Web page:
New families of any kind go through changes they could never have imagined. Adoptive parents are no different. When the long adoption process is finally over, you might feel overwhelmed by the prospect of finally being a parent. You've probably heard it before, but it's worth saying again: There is nothing wrong with asking for help.
Families across the United States begin in a variety of ways. This is especially true for LGBT couples. And while advancements in marriage rights have made adoption easier, there are still challenges for many gay and lesbian individuals looking to adopt.
In most cases, adoption helps bring a new family together. Adoptive parents go through a rigorous process to ensure that they are ready to bring their child home. Birth mothers can have peace of mind knowing their baby is going to a loving home. But sometimes, an adoptive parent’s hopes are preyed upon by someone with an ulterior motive.
You’ve waited months, maybe even years for the chance to finally have your baby. You’ve gone through the screening process, the home study and the search for an expecting mother. This should be a joyous time as you wait for the ninth month to arrive.
You've been with your spouse for a few years now, and together with your stepchild you've created a new family unit. You want to make it official and adopt the child, but how? In some ways, stepchild adoption can be much easier than other forms of adoption. But it can also present unique challenges.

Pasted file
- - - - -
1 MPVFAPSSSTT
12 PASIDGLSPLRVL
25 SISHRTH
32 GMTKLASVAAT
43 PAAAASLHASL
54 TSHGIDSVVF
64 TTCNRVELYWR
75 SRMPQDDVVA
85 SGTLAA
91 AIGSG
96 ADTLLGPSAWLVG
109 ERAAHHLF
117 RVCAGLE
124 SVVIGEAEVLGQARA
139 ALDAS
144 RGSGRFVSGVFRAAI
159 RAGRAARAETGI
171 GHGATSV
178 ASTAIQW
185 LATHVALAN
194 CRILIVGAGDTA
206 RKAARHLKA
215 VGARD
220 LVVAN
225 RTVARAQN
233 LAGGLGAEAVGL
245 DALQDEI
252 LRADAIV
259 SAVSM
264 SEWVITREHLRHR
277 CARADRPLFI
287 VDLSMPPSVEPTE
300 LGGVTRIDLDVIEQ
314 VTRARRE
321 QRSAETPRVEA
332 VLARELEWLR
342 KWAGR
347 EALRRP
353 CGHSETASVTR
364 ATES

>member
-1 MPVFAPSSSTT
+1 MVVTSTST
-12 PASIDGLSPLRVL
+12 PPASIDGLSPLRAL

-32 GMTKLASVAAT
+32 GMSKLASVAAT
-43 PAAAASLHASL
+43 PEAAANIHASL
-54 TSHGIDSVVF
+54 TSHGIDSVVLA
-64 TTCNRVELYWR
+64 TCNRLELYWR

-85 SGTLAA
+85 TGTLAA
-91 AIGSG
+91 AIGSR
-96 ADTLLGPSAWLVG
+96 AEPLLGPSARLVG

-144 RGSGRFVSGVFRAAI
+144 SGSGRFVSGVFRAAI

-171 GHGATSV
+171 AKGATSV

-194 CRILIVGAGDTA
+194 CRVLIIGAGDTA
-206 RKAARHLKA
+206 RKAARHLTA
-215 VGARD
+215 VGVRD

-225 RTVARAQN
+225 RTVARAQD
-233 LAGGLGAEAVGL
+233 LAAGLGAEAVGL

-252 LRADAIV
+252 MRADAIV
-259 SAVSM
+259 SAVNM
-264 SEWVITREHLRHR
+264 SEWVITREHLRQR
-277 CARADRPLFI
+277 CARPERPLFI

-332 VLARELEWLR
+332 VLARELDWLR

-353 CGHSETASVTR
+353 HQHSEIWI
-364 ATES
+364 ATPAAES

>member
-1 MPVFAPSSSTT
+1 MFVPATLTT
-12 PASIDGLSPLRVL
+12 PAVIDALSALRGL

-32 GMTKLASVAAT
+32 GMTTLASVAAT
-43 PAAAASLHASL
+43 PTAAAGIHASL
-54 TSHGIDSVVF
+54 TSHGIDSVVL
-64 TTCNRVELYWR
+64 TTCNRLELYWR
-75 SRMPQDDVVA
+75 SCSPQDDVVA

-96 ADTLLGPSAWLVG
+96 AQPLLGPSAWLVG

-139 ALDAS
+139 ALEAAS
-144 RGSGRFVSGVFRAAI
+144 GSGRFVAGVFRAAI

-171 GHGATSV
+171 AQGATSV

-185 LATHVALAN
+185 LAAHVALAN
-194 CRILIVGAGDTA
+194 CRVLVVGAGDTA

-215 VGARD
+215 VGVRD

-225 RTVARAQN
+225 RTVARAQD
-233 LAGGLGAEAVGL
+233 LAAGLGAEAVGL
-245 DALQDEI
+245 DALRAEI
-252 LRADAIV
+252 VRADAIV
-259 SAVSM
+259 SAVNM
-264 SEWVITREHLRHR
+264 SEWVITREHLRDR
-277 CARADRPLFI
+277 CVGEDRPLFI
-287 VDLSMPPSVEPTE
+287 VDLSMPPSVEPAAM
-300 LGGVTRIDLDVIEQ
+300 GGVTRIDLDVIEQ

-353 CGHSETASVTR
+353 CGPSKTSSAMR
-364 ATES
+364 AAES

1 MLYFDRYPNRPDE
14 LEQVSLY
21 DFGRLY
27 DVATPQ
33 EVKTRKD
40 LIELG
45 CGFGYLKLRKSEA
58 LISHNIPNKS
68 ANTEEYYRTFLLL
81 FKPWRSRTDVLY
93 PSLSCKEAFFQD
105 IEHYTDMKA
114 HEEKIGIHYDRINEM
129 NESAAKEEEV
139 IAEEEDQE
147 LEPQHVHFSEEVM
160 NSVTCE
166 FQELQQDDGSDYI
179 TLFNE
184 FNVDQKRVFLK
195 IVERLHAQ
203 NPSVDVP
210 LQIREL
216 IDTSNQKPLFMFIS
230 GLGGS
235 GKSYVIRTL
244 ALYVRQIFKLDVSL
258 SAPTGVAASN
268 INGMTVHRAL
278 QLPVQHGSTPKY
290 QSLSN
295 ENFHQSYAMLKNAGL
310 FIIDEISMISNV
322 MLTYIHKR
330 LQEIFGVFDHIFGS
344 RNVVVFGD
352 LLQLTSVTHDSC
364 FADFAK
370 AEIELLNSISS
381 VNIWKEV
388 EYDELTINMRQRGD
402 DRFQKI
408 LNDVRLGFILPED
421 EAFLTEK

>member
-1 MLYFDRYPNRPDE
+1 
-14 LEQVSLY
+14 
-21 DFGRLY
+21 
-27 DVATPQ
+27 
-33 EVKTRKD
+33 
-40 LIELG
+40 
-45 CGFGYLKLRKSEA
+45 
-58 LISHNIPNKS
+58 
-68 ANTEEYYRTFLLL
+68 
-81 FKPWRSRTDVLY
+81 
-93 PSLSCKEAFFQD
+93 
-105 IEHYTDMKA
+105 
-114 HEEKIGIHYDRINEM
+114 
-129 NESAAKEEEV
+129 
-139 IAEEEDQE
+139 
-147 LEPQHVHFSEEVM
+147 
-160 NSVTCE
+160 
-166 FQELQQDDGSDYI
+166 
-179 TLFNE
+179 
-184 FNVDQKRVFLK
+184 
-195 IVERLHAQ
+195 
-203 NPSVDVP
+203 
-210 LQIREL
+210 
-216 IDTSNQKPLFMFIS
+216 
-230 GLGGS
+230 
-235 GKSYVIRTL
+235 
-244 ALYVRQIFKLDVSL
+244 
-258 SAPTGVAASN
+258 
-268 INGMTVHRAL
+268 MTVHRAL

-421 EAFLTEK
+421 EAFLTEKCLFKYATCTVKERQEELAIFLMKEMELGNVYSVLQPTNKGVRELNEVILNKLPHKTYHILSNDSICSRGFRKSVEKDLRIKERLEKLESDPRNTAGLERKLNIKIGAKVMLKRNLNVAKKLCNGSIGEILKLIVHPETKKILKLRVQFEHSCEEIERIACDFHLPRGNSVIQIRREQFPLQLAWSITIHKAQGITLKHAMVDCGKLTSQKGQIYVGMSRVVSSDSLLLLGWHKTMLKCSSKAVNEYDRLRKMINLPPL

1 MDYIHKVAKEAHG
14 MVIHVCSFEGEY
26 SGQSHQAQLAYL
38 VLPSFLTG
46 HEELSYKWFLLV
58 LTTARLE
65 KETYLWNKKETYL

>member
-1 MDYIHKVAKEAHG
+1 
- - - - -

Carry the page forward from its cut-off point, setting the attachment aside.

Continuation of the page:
Giving a child a permanent home is a wonderful thing, and you probably feel excited to be starting the adoption process. After your initial celebration, there are many steps before you can bring a child into your home. The first one is the home study.
Five years ago, the U.S. Supreme Court made a monumental decision that effectively turned the Religious Freedom Restoration Act (RFRA)—a law designed to protect religious minorities—on its head. In the case of Burwell v. Hobby Lobby, the Court ruled 5-4 that a Christian owner of a for-profit corporation may use their own religious beliefs to dictate the company’s actions.
You and your spouse have made the life-changing decision to adopt a child. It’s an emotional time—filled with excitement and love. You may delve into the process filled with anticipation.
A home study is required in almost all adoption cases. It is one of the first steps in the adoption process—a prerequisite to identifying a prospective adoptee. This process gives adoption entities an inside look into your suitability as a parent and the child-safe environment of your home.
Who is best qualified to adopt a child?